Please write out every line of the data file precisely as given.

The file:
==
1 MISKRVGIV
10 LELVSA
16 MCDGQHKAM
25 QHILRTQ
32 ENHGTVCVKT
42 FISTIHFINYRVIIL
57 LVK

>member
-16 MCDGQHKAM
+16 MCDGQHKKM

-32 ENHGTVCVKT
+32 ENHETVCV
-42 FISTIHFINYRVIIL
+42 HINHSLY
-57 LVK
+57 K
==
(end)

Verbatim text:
1 MISKRVGIV
10 LELVSA
16 MCDGQHKAM
25 QHILRTQ
32 ENHGTVCVKT
42 FISTIHFINYRVIIL
57 LVK

>member
-16 MCDGQHKAM
+16 MCDGQHKKM

-32 ENHGTVCVKT
+32 ENHETVCV
-42 FISTIHFINYRVIIL
+42 HINHSLY
-57 LVK
+57 K